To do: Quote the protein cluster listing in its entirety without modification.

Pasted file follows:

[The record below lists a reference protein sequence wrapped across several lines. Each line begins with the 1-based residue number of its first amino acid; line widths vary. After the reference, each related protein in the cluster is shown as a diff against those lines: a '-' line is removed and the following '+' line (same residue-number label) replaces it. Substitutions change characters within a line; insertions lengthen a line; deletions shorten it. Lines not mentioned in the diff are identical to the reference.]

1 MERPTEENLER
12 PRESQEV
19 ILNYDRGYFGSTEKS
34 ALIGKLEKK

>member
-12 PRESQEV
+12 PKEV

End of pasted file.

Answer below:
[The record below lists a reference protein sequence wrapped across several lines. Each line begins with the 1-based residue number of its first amino acid; line widths vary. After the reference, each related protein in the cluster is shown as a diff against those lines: a '-' line is removed and the following '+' line (same residue-number label) replaces it. Substitutions change characters within a line; insertions lengthen a line; deletions shorten it. Lines not mentioned in the diff are identical to the reference.]

1 MERPTEENLER
12 PRESQEV
19 ILNYDRGYFGSTEKS
34 ALIGKLEKK

>member
-12 PRESQEV
+12 PKEV